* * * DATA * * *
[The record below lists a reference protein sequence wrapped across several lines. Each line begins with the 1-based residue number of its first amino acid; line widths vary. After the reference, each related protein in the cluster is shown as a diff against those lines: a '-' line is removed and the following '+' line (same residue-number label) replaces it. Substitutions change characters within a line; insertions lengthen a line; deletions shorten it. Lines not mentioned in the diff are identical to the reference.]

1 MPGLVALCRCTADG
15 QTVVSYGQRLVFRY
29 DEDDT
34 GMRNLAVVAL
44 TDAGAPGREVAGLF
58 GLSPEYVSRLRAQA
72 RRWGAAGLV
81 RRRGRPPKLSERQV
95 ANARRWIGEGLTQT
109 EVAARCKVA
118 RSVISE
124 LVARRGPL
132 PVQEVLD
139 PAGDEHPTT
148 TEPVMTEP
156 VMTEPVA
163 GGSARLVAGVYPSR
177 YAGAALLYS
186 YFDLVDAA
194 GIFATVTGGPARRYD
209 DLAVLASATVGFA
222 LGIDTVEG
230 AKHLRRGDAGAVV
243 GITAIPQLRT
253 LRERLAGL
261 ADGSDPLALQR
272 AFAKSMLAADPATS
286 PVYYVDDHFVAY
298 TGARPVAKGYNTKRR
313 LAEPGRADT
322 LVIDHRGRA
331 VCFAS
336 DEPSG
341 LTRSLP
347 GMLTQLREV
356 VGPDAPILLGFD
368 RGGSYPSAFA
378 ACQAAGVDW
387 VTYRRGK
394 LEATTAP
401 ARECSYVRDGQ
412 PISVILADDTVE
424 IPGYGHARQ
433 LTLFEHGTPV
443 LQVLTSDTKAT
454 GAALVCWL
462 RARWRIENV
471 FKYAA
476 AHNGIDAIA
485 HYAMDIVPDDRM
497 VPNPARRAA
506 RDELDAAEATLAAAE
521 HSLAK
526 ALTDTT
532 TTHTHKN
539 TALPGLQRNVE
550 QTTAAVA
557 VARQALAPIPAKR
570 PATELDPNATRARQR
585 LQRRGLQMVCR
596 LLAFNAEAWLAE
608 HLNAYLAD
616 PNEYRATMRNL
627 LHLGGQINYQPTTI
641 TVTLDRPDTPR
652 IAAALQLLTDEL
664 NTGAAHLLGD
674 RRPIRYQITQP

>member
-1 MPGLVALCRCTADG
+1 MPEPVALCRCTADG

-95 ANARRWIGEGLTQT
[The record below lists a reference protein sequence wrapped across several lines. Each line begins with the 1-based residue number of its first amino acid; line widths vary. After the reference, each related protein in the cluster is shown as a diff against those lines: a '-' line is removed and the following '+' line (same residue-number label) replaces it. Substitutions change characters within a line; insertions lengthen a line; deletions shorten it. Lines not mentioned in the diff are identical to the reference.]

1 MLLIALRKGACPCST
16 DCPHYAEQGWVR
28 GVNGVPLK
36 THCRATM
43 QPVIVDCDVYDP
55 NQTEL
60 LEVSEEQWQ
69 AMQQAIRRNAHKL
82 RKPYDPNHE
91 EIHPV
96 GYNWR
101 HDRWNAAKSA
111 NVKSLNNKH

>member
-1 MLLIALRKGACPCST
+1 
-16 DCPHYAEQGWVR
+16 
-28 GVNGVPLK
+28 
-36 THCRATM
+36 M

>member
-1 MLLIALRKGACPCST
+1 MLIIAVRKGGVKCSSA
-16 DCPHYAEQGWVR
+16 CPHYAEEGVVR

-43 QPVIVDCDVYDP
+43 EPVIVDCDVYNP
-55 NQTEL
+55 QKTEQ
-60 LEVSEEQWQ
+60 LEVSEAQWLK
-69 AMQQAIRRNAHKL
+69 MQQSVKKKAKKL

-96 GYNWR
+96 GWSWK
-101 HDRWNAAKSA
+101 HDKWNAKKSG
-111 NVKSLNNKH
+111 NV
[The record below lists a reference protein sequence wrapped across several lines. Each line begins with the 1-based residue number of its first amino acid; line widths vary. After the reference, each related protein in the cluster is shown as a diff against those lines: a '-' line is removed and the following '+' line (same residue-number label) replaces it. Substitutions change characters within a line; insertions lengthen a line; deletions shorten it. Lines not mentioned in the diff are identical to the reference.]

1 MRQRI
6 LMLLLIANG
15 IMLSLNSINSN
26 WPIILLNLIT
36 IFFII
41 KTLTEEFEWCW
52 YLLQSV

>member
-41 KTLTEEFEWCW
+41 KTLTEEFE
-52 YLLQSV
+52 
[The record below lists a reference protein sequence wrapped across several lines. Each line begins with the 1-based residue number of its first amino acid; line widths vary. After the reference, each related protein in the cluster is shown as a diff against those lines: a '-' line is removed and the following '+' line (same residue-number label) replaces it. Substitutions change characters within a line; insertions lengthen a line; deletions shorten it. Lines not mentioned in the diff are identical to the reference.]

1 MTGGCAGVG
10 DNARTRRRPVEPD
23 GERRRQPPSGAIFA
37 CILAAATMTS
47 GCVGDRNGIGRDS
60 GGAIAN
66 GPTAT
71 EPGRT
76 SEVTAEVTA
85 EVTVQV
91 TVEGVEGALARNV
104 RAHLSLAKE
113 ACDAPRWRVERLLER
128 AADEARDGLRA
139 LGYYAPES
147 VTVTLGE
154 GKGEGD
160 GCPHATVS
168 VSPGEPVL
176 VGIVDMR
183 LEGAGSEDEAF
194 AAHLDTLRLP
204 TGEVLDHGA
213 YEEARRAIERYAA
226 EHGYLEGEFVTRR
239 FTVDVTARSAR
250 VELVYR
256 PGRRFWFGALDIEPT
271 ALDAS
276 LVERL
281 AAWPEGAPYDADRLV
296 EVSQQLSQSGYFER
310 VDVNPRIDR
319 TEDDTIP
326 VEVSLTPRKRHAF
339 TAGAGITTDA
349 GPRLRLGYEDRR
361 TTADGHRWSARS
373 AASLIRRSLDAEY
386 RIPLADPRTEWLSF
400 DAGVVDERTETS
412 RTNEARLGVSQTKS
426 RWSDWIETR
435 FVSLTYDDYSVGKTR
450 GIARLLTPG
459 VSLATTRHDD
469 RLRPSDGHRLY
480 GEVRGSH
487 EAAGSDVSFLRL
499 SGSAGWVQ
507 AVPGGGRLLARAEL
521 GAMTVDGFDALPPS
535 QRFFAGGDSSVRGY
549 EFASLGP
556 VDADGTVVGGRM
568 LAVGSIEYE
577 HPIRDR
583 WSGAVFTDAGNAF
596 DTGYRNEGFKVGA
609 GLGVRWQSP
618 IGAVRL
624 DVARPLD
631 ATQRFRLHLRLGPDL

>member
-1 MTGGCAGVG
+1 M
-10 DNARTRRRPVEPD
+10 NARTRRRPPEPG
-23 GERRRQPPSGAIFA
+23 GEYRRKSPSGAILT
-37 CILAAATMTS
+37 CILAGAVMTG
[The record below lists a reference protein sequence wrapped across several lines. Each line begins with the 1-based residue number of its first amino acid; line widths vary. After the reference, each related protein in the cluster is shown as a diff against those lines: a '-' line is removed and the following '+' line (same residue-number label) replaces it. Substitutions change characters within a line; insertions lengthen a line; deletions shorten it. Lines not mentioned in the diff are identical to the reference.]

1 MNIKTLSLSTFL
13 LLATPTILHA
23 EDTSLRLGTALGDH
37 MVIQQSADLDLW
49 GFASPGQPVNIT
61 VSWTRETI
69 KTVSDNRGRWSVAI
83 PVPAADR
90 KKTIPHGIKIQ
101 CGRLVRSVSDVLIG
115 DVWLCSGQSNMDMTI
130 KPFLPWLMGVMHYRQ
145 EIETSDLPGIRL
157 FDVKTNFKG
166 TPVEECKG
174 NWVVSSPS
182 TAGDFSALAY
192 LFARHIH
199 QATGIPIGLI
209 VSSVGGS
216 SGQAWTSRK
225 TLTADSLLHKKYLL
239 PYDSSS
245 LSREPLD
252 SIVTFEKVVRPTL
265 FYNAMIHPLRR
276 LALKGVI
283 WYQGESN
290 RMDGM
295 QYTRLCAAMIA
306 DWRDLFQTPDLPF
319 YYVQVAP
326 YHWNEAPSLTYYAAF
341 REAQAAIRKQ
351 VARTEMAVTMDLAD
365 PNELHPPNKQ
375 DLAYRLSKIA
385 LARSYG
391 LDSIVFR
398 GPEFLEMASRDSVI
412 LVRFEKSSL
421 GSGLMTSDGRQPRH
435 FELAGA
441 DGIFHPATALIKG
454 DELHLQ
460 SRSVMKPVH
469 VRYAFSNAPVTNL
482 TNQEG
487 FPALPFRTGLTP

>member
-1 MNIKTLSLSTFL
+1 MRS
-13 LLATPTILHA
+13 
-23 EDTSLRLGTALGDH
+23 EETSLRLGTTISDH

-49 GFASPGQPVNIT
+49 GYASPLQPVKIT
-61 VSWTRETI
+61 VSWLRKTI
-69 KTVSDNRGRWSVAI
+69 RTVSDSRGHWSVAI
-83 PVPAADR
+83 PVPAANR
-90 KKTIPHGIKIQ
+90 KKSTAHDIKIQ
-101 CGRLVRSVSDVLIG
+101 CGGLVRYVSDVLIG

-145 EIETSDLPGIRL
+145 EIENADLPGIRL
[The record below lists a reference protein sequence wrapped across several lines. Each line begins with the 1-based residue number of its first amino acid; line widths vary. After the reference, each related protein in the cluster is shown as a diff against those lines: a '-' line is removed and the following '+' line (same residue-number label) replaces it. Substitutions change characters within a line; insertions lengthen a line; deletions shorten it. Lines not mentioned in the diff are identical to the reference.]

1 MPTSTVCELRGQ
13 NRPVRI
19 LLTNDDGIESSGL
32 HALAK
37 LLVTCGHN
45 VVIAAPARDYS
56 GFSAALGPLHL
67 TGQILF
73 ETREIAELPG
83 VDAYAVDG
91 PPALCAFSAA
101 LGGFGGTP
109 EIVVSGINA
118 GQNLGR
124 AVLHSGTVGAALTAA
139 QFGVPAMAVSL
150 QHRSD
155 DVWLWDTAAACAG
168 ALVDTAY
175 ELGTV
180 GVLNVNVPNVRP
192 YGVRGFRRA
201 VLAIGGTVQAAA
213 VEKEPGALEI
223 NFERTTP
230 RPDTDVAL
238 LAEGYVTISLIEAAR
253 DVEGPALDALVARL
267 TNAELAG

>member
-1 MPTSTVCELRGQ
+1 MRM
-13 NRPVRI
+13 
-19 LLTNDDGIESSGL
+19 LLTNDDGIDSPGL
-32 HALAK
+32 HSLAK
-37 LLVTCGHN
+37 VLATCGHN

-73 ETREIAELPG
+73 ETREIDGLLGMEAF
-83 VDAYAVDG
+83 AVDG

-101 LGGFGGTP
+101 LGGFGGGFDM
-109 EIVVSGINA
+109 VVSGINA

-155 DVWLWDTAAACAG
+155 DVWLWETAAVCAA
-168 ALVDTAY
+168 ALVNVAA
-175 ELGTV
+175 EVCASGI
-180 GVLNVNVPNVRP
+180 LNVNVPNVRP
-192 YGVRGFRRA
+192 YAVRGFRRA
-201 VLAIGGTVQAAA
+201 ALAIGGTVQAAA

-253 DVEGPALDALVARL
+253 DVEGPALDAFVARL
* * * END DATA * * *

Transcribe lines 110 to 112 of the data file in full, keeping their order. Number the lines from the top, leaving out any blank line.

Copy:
-96 GYNWR
+96 GWSWK
-101 HDRWNAAKSA